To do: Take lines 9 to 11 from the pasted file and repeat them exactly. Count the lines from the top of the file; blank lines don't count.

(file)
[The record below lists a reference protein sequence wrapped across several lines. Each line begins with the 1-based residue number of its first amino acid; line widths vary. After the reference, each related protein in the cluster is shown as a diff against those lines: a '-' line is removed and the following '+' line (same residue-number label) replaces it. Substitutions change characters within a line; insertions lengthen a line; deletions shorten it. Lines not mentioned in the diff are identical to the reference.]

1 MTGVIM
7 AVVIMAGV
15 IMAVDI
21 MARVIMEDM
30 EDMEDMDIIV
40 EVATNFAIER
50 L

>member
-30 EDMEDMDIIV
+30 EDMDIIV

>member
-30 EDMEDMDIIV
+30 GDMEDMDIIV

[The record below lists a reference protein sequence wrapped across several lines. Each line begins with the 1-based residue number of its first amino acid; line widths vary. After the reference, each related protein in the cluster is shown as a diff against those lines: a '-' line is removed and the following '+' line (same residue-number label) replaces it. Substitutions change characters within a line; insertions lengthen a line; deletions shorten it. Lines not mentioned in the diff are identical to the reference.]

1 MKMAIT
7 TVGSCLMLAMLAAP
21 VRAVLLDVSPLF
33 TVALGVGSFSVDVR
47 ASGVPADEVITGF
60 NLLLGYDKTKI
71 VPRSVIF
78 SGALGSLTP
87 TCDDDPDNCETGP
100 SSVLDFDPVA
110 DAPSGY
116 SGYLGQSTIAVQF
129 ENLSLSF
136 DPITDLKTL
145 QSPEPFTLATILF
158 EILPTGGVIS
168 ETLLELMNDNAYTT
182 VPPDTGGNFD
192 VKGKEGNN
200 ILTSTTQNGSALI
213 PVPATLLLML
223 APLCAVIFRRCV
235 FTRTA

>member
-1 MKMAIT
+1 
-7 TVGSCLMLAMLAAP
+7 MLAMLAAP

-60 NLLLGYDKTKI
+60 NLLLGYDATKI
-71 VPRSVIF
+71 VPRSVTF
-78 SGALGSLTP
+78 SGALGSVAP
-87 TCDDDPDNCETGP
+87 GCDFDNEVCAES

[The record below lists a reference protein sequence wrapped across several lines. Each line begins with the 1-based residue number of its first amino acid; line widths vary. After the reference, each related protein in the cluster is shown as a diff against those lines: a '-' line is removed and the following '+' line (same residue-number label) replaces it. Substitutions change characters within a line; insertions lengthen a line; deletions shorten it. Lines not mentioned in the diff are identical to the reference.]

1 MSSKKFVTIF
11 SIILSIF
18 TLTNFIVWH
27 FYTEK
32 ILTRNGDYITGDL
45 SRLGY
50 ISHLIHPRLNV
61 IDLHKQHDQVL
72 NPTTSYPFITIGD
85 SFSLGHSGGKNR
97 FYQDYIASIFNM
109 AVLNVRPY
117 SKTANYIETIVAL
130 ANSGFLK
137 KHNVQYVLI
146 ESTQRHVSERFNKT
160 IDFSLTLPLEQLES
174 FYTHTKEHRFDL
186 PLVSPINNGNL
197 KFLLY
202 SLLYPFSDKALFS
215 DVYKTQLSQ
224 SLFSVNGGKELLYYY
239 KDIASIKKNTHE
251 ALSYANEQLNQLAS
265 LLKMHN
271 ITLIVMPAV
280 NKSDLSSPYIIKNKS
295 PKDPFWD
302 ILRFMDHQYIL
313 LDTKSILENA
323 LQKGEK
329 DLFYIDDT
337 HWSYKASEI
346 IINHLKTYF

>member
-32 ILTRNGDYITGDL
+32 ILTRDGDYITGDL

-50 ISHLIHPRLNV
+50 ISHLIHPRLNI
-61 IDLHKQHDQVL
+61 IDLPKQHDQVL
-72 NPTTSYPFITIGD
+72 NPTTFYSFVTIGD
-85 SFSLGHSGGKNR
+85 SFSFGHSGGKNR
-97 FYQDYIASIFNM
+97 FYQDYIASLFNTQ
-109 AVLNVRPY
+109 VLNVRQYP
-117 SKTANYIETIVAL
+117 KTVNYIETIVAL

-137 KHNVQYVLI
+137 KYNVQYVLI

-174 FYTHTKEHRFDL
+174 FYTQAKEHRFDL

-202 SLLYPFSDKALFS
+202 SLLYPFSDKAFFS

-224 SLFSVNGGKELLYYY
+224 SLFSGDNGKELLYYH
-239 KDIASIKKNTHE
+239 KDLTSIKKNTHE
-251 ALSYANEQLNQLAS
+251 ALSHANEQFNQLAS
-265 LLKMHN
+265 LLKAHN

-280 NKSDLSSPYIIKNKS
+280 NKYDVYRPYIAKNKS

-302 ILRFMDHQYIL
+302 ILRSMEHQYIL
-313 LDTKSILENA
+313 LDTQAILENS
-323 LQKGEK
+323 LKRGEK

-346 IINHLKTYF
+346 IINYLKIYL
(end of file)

>member
-30 EDMEDMDIIV
+30 EDMDIIV